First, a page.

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Is Steve Jobs a Level 5 Leader?

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In our sleep, pain which cannot forget falls drop by drop upon the heart until, in our own despair, against our will, comes wisdom through the awful grace of God.
-- Aeschylus

I was an English teacher for five years before coming to the Fool. In that time, my students came to appreciate this quote more than any other (impressive considering they originally found it, not me!). As part of their final, they had to translate the quote into their own words. The most popular answer read something like this:

"Life's greatest tragedies often teach us our most important lessons."

What in the world does this have to do with Steve Jobs?
I'll get to that in the moment, but there's a back story that needs to be tackled first.

About five months ago, just after the Apple (Nasdaq: AAPL  ) CEO announced yet another medical leave of absence, I wrote a piece on what makes a Level 5 leader.

While you can go back and read the story to get a more complete picture, the shorter version goes like this: Author Jim Collins, in his managerial best-seller Good to Great, investigated characteristics of great companies and their CEOs. He spent a great deal of time differentiating between what he called "Level 4" and "Level 5" leaders.

The basic difference between these two is that while both have overwhelming success when at the helm of their companies, Level 4 leaders do not set their organizations up for success after they leave, while Level 5 leaders do.

In my previous piece, I pointed to Berkshire Hathaway's (NYSE: BRK-B  ) Warren Buffett and Nucor's (NYSE: NUE  ) Dan DiMicco as textbook examples of Level 5 leaders. They give autonomy and praise to those around them, and are focused on building institutional greatness that will last years beyond their time at the helm.

I ended my article by sitting on the fence when it came to Jobs, essentially saying that he was a "Level 4.5" leader.

An interesting twist
In a fascinating piece hot off of the presses from Fortune magazine, Adam Lashinsky takes an interesting look at the inner-world of Apple. Though the piece covered Apple as a whole, it was a tiny section at the end of the article that really caught my eye.

In it, Lashinsky states that for a long time, Jobs couldn't have cared less about the HR department at Apple. But after his second medical leave three years ago, it suddenly became a top priority.

Unbeknownst to many, Jobs hired Joel Podolny, dean of the Yale School of Management, to start what was dubbed Apple University. The goal of the university: to institutionalize the DNA that has led to Apple's greatness. Courses are taught based on case studies from how key decisions have been made during Jobs' tenure.

Life after Steve
Now, some may argue that this move is wildly selfish -- simply indicating that Jobs wants to continue micromanaging long after his time at Apple has passed. Those critics may be right, but then again, what's so wrong with that? Jobs has done one heckuva job.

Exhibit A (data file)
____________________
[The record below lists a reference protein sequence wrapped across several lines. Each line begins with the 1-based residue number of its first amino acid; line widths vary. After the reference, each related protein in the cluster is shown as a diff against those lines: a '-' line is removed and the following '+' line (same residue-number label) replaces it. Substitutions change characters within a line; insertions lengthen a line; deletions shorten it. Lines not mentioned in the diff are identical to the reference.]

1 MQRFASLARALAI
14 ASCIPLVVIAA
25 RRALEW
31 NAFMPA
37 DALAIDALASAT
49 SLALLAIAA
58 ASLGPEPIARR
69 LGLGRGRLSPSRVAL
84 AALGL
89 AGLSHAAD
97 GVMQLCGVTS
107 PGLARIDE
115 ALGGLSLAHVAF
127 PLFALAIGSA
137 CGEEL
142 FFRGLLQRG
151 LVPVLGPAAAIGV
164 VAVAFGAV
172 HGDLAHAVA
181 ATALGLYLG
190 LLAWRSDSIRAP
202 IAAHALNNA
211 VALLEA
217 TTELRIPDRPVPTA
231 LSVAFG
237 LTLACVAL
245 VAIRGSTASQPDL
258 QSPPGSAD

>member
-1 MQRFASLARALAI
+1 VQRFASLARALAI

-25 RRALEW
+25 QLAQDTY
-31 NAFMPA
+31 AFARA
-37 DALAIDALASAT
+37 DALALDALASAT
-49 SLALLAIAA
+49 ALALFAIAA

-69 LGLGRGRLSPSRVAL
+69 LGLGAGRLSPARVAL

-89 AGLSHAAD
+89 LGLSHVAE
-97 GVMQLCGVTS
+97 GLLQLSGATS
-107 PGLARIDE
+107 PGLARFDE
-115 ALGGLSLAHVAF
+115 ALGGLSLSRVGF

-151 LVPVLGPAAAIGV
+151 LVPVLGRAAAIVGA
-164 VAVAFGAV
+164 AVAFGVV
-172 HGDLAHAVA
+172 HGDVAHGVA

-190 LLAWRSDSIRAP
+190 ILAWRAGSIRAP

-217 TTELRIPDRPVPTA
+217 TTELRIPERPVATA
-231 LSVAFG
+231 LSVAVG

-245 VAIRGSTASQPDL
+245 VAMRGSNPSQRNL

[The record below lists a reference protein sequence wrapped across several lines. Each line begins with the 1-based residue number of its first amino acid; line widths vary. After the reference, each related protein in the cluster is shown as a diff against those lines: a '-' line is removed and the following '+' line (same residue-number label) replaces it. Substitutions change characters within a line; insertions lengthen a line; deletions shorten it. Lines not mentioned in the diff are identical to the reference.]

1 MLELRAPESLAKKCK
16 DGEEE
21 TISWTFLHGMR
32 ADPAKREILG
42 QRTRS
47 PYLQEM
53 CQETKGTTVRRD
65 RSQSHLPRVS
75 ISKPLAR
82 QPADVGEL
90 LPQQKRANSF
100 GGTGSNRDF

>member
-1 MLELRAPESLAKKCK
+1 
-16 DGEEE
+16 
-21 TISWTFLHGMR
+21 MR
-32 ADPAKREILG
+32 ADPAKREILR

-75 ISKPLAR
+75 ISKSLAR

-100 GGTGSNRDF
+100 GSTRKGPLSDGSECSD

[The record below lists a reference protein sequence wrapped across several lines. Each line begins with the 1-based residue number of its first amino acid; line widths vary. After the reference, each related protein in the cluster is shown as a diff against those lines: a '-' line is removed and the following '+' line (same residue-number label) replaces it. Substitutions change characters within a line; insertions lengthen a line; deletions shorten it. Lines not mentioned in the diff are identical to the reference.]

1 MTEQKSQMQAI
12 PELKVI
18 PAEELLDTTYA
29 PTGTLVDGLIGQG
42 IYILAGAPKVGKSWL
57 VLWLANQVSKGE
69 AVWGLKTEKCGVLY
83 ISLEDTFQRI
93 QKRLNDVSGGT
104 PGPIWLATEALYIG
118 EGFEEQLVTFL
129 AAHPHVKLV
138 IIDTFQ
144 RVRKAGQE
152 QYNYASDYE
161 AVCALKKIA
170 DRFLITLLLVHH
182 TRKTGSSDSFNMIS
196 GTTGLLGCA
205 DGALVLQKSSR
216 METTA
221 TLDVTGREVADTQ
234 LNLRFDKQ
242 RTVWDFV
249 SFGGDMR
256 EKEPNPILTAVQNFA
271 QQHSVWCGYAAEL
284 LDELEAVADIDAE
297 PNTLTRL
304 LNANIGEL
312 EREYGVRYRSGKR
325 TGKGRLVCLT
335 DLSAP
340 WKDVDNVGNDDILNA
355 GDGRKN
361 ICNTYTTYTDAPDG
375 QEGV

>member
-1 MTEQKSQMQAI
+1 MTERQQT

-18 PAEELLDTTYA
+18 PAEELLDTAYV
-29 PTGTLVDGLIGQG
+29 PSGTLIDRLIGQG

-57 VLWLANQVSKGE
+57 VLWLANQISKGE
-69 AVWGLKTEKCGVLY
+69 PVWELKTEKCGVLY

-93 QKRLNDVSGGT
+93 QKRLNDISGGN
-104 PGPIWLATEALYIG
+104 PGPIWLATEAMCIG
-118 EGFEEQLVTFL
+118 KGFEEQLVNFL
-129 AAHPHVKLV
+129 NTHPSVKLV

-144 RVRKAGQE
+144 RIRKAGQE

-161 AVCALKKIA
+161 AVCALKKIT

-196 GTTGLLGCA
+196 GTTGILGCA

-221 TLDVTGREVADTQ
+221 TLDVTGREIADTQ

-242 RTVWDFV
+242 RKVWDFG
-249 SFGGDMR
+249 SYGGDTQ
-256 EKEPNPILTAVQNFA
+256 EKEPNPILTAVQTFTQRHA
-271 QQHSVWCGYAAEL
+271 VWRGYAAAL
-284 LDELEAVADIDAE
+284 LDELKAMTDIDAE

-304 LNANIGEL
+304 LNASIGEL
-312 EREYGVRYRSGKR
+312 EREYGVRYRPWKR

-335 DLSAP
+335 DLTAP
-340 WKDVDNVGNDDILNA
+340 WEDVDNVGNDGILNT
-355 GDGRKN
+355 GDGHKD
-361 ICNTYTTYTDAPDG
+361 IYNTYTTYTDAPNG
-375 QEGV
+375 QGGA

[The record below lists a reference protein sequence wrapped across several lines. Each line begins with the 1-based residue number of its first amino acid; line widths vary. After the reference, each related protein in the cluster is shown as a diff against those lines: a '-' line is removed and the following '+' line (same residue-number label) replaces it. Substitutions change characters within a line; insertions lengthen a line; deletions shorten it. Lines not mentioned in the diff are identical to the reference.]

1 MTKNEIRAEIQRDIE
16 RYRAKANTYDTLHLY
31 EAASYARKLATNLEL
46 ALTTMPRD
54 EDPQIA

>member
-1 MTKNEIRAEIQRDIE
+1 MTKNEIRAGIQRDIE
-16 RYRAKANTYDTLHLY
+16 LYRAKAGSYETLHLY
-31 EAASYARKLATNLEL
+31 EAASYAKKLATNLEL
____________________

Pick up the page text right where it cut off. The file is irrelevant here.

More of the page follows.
And the company is going to need to fend off competition from the likes of Hewlett-Packard (NYSE: HPQ  ) , Research In Motion (Nasdaq: RIMM  ) , Google (Nasdaq: GOOG  ) , Microsoft (Nasdaq: MSFT  ) , and a host of others after he's left the scene.

Personally, I don't take the cynical view that Apple University is simply an exercise in vanity. Instead, I think that it's an indication of something bigger. Apple University, and the heavy-hitter Jobs hired to run it, is evidence of a transformation from Level 4 to Level 5 leader for Jobs.

Which brings me back to that quote ...
Though I've never met the man, it seems rather unanimous that Steve Jobs is a pain in the butt to work for. The fact that he wasn't too concerned with talent development until three years ago shows that the company would have been in dire straits had he been hit by a bus back then.

And while it's absolutely tragic that a man at Jobs' age is faced so directly with his own mortality, the situation appears to be changing his approach.

Jobs' realization of his own mortality has spurred him to ensure that the greatness he helped create at Apple will outlive him. For his employees, customers, shareholders -- and even his legacy -- that holds the promise for even brighter tomorrows.

Whether Apple University ends up tipping the scales in Apple's favor moving forward is yet to be seen. In the mean time (as a shareholder), I'm glad it's there.

Jobs and Apple are a hot topic at The Motley Fool. Have an opinion? Share your thoughts below, as this is a community built by investors, writing for other investors.

Motley Fool newsletter services have recommended Google, Berkshire Hathaway, Nucor, Microsoft, and Apple. The Motley Fool owns shares of Apple, Microsoft, Nucor, and Berkshire Hathaway. Motley Fool newsletter services have recommended creating a bull call spread position in Apple, and a diagonal call position in Microsoft.

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Read/Post Comments (11) | Recommend This Article (24)

Comments from our Foolish Readers

Help us keep this a respectfully Foolish area! This is a place for our readers to discuss, debate, and learn more about the Foolish investing topic you read about above. Help us keep it clean and safe. If you believe a comment is abusive or otherwise violates our Fool's Rules, please report it via the Report this Comment Report this Comment icon found on every comment.